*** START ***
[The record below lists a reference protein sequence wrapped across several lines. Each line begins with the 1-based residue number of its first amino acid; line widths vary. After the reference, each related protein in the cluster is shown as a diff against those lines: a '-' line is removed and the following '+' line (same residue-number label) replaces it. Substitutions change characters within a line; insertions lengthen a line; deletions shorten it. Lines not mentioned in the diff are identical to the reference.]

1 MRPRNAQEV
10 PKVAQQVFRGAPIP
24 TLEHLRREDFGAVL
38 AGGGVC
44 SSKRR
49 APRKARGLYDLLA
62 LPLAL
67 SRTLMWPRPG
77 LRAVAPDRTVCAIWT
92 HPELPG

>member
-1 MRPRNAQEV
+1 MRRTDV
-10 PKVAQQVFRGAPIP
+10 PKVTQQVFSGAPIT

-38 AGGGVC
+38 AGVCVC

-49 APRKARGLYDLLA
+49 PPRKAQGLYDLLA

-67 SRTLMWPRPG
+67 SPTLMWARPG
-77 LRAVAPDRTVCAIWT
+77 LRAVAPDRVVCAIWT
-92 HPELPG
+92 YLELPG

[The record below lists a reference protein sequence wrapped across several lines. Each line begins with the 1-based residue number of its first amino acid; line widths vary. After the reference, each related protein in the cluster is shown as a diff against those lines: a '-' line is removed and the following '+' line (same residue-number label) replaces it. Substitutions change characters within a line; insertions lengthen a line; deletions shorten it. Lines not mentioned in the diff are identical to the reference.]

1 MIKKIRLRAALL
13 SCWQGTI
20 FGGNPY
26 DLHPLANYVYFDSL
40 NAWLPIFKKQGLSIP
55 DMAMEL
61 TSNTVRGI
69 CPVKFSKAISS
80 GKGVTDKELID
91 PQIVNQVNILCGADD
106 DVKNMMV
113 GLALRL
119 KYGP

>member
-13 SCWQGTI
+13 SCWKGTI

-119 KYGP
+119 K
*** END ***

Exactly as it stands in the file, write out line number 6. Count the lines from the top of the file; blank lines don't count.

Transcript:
44 SSKRR